Classical IPR in conversation with André Strydom of the Great Lakes Chamber Chorus
This week, the Great Lakes Chamber Chorus will be singing in person for the first time since 2019.
The Chorus, along with the Great Lakes Chamber Orchestra, will present the first two sections of Handel's Messiah as well as selections from Bach's Christmas Oratorio.
Classical IPR spoke with André Strydom about these upcoming performances. who became the GLCO's Chorus Master in February 2020.
Strydom (pronounced "STRAYdom") also talked about his fascinating path from working in academic medicine at a hospital in South Africa to his current career as a professional musician in northern Michigan.
He took us through some selections from Messiah, explaining what's important to hear in them.
In the Overture (also called the Sinfonia or Sinfony), for example, Handel used the French overture style as opposed to the Italian overture style.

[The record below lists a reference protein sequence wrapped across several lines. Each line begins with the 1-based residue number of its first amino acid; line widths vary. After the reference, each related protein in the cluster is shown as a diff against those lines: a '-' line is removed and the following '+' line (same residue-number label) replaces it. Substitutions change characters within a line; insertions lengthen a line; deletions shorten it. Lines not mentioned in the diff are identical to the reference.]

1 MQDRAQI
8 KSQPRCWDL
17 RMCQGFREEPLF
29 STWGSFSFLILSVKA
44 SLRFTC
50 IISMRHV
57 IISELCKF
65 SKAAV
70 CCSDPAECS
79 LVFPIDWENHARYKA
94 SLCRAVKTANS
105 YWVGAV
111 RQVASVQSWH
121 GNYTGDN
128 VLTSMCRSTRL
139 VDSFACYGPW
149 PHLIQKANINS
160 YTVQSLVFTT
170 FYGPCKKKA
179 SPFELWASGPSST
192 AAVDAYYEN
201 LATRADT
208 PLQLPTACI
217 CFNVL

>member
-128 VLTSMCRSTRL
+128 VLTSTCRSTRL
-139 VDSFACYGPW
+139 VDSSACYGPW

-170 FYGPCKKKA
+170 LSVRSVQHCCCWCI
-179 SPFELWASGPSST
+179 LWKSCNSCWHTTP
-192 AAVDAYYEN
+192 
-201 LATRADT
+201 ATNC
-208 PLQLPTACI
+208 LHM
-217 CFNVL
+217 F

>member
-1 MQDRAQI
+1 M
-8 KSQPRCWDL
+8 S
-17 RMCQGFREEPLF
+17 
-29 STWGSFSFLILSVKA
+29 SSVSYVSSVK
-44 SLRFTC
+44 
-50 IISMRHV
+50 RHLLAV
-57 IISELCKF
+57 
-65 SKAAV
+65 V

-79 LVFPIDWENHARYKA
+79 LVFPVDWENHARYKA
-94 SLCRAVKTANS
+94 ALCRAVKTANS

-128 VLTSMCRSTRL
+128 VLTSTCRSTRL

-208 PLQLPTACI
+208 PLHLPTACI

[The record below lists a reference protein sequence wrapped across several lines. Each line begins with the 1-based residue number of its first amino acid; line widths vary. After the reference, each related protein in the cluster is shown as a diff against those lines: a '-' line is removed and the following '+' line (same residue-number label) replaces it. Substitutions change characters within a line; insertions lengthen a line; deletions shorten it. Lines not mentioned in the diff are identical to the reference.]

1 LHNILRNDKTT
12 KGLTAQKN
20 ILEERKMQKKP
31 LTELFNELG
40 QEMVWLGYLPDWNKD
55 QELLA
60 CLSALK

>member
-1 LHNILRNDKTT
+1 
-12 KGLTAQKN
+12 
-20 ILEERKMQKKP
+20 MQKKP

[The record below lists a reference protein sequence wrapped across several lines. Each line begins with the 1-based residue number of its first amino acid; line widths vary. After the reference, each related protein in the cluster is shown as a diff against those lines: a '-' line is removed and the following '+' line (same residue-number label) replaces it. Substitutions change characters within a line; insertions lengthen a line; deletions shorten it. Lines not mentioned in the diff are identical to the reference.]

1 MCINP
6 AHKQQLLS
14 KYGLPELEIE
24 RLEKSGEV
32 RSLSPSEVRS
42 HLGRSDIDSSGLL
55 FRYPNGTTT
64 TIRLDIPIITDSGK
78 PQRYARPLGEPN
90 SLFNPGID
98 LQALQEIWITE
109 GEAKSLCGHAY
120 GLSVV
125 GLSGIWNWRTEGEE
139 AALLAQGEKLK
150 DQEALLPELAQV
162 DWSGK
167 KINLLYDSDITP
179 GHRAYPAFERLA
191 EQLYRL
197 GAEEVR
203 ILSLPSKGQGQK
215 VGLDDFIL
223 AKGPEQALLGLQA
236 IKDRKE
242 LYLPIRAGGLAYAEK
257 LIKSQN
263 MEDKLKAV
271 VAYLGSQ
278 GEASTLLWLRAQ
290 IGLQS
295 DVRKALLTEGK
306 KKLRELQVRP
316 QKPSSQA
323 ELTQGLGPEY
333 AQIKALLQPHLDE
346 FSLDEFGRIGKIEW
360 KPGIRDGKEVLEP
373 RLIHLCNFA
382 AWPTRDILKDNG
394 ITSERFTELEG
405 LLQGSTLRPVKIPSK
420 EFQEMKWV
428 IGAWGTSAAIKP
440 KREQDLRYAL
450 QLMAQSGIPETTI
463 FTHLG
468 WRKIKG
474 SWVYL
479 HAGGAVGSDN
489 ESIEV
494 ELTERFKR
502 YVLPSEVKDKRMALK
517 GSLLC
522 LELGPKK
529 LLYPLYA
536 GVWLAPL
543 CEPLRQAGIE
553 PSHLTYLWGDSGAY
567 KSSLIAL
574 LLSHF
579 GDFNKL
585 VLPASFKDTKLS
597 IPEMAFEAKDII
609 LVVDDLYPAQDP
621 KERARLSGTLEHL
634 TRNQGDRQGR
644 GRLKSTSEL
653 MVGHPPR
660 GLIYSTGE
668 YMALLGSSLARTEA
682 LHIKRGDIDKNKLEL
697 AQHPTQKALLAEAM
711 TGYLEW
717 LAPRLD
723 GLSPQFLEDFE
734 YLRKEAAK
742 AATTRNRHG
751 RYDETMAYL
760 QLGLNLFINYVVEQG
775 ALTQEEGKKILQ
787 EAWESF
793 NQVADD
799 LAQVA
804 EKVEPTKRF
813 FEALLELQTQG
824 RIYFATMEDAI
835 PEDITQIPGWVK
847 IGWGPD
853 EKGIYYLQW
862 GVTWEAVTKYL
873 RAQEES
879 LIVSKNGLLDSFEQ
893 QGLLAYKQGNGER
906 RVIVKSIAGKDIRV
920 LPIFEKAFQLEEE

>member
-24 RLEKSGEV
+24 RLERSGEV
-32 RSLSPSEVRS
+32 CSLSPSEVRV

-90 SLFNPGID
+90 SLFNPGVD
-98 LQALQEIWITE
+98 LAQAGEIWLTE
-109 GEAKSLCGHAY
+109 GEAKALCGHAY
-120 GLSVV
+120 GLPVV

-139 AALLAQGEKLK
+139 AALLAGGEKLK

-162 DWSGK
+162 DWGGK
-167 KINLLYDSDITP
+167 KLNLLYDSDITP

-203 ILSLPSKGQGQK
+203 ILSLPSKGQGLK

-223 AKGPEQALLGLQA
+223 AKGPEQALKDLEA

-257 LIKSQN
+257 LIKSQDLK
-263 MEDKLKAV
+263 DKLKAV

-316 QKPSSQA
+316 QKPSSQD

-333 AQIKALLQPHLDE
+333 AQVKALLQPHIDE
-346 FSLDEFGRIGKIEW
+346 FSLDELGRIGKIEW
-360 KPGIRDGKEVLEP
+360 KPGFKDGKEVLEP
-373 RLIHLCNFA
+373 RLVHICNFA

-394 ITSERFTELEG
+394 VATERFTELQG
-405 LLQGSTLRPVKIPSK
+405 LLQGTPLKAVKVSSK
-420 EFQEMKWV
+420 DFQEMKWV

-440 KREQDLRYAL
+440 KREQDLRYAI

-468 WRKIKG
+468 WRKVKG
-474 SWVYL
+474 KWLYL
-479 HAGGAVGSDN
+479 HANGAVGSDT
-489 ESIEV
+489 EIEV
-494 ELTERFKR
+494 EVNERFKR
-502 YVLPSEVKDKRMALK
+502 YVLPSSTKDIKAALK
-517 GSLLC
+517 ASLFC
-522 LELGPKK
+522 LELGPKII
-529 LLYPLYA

What exactly does that mean? "The first section has the slow dotted rhythm, and the second half is fast and fugal in nature," Strydom explained.
In Messiah, Handel combined music from many different places and traditions, including Italian opera, German counterpoint and English choral anthems.
As for the chorus "For unto us a child is born," Strydom said, "Well, it's just one big fugue, isn't it?"
The Great Lakes Chamber Orchestra and Chorus's presentation of Handel's Messiah is happening Thursday and Friday at 7 p.m. at the Great Lakes Center for the Arts in Bay Harbor.
Click here for more information and tickets.
Watch a video below of soprano Jeanine De Bique performing the aria "Rejoice Greatly" from the 2017 Proms.